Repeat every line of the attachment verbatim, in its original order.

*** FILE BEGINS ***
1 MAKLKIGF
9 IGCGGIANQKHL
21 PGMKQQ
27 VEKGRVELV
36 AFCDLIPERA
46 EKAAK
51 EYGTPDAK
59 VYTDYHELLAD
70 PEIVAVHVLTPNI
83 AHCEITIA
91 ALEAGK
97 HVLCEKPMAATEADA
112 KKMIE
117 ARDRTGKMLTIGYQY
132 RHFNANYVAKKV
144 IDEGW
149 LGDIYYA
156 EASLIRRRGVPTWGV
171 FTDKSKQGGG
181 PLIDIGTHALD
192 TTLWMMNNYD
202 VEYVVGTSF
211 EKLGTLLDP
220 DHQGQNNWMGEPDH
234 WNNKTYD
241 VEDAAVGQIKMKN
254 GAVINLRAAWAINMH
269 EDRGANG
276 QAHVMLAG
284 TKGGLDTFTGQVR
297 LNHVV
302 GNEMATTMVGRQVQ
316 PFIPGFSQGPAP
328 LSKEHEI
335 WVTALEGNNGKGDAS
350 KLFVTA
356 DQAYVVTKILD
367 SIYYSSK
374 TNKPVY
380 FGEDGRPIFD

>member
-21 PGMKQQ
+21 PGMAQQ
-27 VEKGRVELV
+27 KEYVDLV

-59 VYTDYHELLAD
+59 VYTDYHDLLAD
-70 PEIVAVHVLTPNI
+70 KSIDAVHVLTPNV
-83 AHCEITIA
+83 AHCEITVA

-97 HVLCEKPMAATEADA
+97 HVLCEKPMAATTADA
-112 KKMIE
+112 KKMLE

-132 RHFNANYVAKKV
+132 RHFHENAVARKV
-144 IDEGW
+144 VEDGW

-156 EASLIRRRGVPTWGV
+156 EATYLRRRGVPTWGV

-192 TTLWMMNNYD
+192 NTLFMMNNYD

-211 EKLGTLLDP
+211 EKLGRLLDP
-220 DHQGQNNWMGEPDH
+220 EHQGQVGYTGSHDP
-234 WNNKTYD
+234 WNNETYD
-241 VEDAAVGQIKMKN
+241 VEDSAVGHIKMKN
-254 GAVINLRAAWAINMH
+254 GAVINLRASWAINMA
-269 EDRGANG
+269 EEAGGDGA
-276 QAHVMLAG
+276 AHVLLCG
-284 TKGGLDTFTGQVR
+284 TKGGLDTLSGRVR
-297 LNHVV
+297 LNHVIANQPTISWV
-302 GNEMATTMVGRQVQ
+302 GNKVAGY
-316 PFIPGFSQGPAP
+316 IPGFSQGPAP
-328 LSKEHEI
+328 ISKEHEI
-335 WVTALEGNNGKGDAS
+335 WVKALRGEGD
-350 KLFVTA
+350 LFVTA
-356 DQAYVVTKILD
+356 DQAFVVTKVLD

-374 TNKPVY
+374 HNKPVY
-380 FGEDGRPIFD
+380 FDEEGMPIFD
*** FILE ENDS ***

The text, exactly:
1 MAKLKIGF
9 IGCGGIANQKHL
21 PGMKQQ
27 VEKGRVELV
36 AFCDLIPERA
46 EKAAK
51 EYGTPDAK
59 VYTDYHELLAD
70 PEIVAVHVLTPNI
83 AHCEITIA
91 ALEAGK
97 HVLCEKPMAATEADA
112 KKMIE
117 ARDRTGKMLTIGYQY
132 RHFNANYVAKKV
144 IDEGW
149 LGDIYYA
156 EASLIRRRGVPTWGV
171 FTDKSKQGGG
181 PLIDIGTHALD
192 TTLWMMNNYD
202 VEYVVGTSF
211 EKLGTLLDP
220 DHQGQNNWMGEPDH
234 WNNKTYD
241 VEDAAVGQIKMKN
254 GAVINLRAAWAINMH
269 EDRGANG
276 QAHVMLAG
284 TKGGLDTFTGQVR
297 LNHVV
302 GNEMATTMVGRQVQ
316 PFIPGFSQGPAP
328 LSKEHEI
335 WVTALEGNNGKGDAS
350 KLFVTA
356 DQAYVVTKILD
367 SIYYSSK
374 TNKPVY
380 FGEDGRPIFD

>member
-21 PGMKQQ
+21 PGMAQQ
-27 VEKGRVELV
+27 KEYVDLV

-59 VYTDYHELLAD
+59 VYTDYHDLLAD
-70 PEIVAVHVLTPNI
+70 KSIDAVHVLTPNV
-83 AHCEITIA
+83 AHCEITVA

-97 HVLCEKPMAATEADA
+97 HVLCEKPMAATTADA
-112 KKMIE
+112 KKMLE

-132 RHFNANYVAKKV
+132 RHFHENAVARKV
-144 IDEGW
+144 VEDGW

-156 EASLIRRRGVPTWGV
+156 EATYLRRRGVPTWGV

-192 TTLWMMNNYD
+192 NTLFMMNNYD

-211 EKLGTLLDP
+211 EKLGRLLDP
-220 DHQGQNNWMGEPDH
+220 EHQGQVGYTGSHDP
-234 WNNKTYD
+234 WNNETYD
-241 VEDAAVGQIKMKN
+241 VEDSAVGHIKMKN
-254 GAVINLRAAWAINMH
+254 GAVINLRASWAINMA
-269 EDRGANG
+269 EEAGGDGA
-276 QAHVMLAG
+276 AHVLLCG
-284 TKGGLDTFTGQVR
+284 TKGGLDTLSGRVR
-297 LNHVV
+297 LNHVIANQPTISWV
-302 GNEMATTMVGRQVQ
+302 GNKVAGY
-316 PFIPGFSQGPAP
+316 IPGFSQGPAP
-328 LSKEHEI
+328 ISKEHEI
-335 WVTALEGNNGKGDAS
+335 WVKALRGEGD
-350 KLFVTA
+350 LFVTA
-356 DQAYVVTKILD
+356 DQAFVVTKVLD

-374 TNKPVY
+374 HNKPVY
-380 FGEDGRPIFD
+380 FDEEGMPIFD